Our UK relatives (or “relations,” as they say in Britspeak) are asking about how we are doing this morning, more likely wondering if we are “mourning.”   If “we” is our immediate family, I can report back quickly.  If “we” is the United States of America, then my field report may take a bit longer.  I have tried to tell friends and family in Europe over the years that there is no one United States, that the person standing on the edge of a cornfield in Des Moines or sipping merlot in a gallery in Soho or just trying to get the through the day in a housing project housing in Chicago have very different opinions based in large part upon their very different life experiences.  The United States is a diverse, complex place.

I am neither proud nor comfortable with many/most of the concepts that have issued from Donald Trump’s mouth and I can only hope that now that the mudslinging of the campaign has concluded calmer, more sensible and sensitive minds will prevail.

But in order to move forward we have to try to understand how we got to this point.

If people are feeling a bit blurry this morning it is because, the lines have been blurred for some time and many, many people want clarity; they demanded it yesterday at the polls.

Voters want to see their concerns in mainstream media.

On November 9, 2016, the media professed shock with the election results, but, likely, many readers were just plain tired of picking up a newspaper and being told what to think.   Had the media concentrated on “reporting” they may have realized this a long time ago and they may not have been so shocked last night.

There are other potential sources of voter frustration that may have contributed to yesterday’s election:

Voters want truthfulness.

There was Benghazi, the image of Ambassador J. Christopher Stevens, dazed and fearful, blood dripping from a gash on his forehead, allegedly physically and sexually tortured.   The very night of the attack, Secretary of State Hillary Clinton told the President of Egypt “We know the attack in Libya had nothing to do with the film and was a planned attack and not a protest.”  That same evening she told her daughter, Chelsea, the same thing.  Yet for weeks after the attack, Clinton stood before the American public, looked them in the eye and told them that the attack was a response to an allegedly anti-Muslim video produced by a small time West Coast filmmaker.

Voters want leaders to lead.

There was and is Syria.  In August 2013, horrifying photos emerged of a chemical attack on civilians in Syria.  Red line after red line was crossed, but the administration just kept coloring outside the lines.  The failure to stem the violence at each red line demarcation led to the catastrophic, international refugee crisis, with which we are now grappling.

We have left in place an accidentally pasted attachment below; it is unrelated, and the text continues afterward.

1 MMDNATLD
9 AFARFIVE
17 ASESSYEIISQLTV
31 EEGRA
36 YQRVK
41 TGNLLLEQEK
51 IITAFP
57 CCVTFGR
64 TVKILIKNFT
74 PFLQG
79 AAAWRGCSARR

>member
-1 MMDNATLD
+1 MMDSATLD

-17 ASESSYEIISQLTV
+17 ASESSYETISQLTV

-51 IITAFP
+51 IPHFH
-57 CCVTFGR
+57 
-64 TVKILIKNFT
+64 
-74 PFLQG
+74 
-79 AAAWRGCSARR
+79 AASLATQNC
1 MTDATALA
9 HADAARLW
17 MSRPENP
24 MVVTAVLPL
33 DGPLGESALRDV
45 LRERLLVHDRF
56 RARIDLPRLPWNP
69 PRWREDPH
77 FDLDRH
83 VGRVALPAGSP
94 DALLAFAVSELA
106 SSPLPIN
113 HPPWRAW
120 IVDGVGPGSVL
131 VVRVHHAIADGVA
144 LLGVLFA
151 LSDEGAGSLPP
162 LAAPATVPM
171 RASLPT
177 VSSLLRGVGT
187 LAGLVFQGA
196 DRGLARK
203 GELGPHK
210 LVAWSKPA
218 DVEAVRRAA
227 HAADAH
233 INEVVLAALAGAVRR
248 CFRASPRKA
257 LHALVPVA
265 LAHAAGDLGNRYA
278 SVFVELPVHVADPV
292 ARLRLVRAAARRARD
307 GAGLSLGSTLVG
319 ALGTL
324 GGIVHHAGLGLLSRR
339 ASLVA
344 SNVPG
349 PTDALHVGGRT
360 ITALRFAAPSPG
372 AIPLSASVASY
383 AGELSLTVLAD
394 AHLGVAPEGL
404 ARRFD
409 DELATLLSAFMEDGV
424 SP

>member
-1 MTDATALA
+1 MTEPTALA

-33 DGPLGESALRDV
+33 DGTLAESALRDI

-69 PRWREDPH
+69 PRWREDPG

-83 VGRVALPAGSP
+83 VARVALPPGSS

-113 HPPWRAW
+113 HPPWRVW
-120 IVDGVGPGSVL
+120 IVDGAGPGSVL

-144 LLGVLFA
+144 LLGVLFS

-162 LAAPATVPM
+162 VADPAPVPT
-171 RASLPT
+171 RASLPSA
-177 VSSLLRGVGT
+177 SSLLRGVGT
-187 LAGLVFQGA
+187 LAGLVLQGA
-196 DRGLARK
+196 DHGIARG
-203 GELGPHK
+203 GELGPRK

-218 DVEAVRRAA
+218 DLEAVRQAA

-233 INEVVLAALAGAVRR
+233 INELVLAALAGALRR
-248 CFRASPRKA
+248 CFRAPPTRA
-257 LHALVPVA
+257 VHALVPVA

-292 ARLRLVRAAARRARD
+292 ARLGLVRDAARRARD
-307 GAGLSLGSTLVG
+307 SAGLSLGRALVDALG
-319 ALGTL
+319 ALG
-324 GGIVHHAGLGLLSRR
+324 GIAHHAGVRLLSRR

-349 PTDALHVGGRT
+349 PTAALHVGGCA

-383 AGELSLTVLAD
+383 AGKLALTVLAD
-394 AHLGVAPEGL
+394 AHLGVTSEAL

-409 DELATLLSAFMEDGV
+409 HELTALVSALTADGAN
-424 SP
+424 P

Voters want to be confident in our judicial system.

There was Ferguson.  If a person violates another’s civil rights the perpetrator must be punished to the absolute fullest extent of the law. Moreover, our leaders must investigate and correct any flaws in the system that permit such violations, all the more so if the violator is a government official or police officer.  But punishment has to be meted out in the courts, not on the streets.  Voters needed to hear from our leaders, not only a forceful condemnation of those who violate others’ civil rights but also a strong, undiluted condemnation of those who take the law into their own hands and loot bakeries, convenience, liquor and sporting goods stores.

These are just a few sources of potential voter frustration. There are so many other reasons—relating to jobs, healthcare, immigrants, the environment, etc.—that a majority of voters went to the polls yesterday and gave a man who openly maligned women, minorities and even the disabled a key to the White House.

Some view last night as a bad dream.  Many in this country have been inhabiting a nightmare for a while; it did not just happen last night.  Last night was a response to various nightmares and this morning was a wake-up call.

We need to address the issues that have been dividing our country, together, cooperatively, and with respect for each other.

On November 9, 2016 and each day thereafter we have no choice but to move forward. To do so we need to:

  • Listen to others and report on what we hear from them, not what we want to hear from them.
  • Stand by our diplomats and demand the truth from our leaders.
  • Protect children, all children, from vicious dictators, because inaction will only lead to more suffering on behalf of more children.
  • Respect and enforce the law of this land to assure that no person’s rights are compromised because of skin color or religion and that no one is allowed to violate another’s personal or property rights with impunity.

President-elect Trump, you on board?